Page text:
The Risks of Spa Treatments

Though indulging in a spa sounds nice, all also have the potential to pose not-so-nice public health risks.

From the WebMD Archives

Planning on treating yourself to a spa treatment? Before you plunge into a mineral bath, get kneaded like a ball of dough, or indulge in any of the other countless treatments available today, you should know the risks involved.

Sure, spas have been around a long time -- since ancient times, in fact, when Roman soldiers in a small Belgium village called Spa first discovered the soothing effects that hot mineral springs had on their aching bodies. Up to the turn of the 20th century, doctors from various cultures routinely sent patients to soak in baths they believed to have restorative powers. But most of the spas of today bear little resemblance to those first "curative" spas.

Yet today, operators of the 10,000 or so spas in the U.S. continue to tout the treatments' health benefits. While most of today's spas promise to restore, refresh, and renew -- and some offer even more explicit health claims -- they generally don't warn you of the potential risks involved. But they do exist. Certain spa treatments can worsen chronic and acute health conditions. All spas can pose risks to the general public, particularly when operated in a state of uncleanliness.

We talked to medical experts and public health officials to learn just what these health risks entail and how you can avoid them.

Chronic Conditions

Pedicures: Dangerous with DiabetesPeople with diabetes need to take extra precautions when getting foot treatments. "Any break in the skin, potentially from aggressive trimming of a callous or cuticle, can increase the risk of foot infections called cellulitis," says Sharon Horesh, MD, an internal medicine doctor with Emory University's department of medicine.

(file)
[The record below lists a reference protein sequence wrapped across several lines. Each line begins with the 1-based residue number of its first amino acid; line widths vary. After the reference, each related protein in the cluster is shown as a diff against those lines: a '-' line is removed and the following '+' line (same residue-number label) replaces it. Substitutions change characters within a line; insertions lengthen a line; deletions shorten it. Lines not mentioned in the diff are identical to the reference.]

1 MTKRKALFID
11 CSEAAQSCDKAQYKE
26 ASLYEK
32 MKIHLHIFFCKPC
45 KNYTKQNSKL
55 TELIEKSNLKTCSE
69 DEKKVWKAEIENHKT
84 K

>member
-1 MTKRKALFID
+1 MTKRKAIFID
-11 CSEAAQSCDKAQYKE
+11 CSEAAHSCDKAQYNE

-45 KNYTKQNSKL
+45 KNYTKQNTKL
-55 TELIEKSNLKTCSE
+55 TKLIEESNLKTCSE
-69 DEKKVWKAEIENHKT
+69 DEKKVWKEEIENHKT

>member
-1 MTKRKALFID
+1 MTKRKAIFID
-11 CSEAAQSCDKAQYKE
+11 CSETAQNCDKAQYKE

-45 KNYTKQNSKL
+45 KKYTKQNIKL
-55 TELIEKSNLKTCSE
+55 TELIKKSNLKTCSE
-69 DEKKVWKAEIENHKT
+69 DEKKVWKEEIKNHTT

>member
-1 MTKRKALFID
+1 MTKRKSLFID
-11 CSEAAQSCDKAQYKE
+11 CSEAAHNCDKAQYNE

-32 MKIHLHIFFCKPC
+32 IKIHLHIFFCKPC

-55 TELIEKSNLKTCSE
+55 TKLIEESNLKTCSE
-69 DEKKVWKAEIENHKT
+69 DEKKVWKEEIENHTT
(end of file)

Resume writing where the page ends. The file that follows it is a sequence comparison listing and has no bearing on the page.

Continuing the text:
That's not the only reason for precaution.

You can't always tell how clean a spa's water or supplies are. But you can minimize your risk of becoming infected by contaminated water or supplies. "If you have diabetes and you have ulcerations on your feet, bring your own container of water for a pedicure," says Louise-Ann McNutt, PhD, an epidemiology professor at the University of Albany. She also suggests bringing your own equipment, from bucket to emery boards. "It puts you in charge of how clean the supplies are," she tells WebMD.

Continued

Massage: Finding the Right Touch

When it comes to massage, experts say that the degree of risk involved depends on the type of touch applied. "The most important adaptation for chronic disease, like cancer, is touch level," says Kathleen Clayton, a licensed massage therapist and spokeswoman for the American Massage Therapy Association.

"In that instance, I might do a light touch, or foot reflexology."

Finally, she urges all potential massage-goers to receive massages only from licensed massage therapists. "Find somebody who will know what to look for and what to ask the patient," she says.

Acute Conditions

Pregnancy: What's the Rub on Massage?

While off-limits in the first trimester, massage may actually bring pregnant women great relief in the second and third trimesters. But the type of massage matters. "In the second and third trimesters, women should specifically seek a pregnancy massage therapist and avoid massage techniques that involve long strokes along the legs or pressure between the ankle and heels," Horesh tells WebMD.

There's good reason to heed this advice. "There's always a chance that it might make the baby dislodge, or induce premature labor," explains Clayton.

Massage and Menstruation

The combination of massage and menstruation is a double-edged sword. On the downside, it can increase menstruation flow. But because it improves circulation, massage may minimize some symptoms of menstruation. "It can reduce back pain and cramps and diminish the feeling of bloating," Clayton tells WebMD.

Saunas Exacerbate Respiratory Infections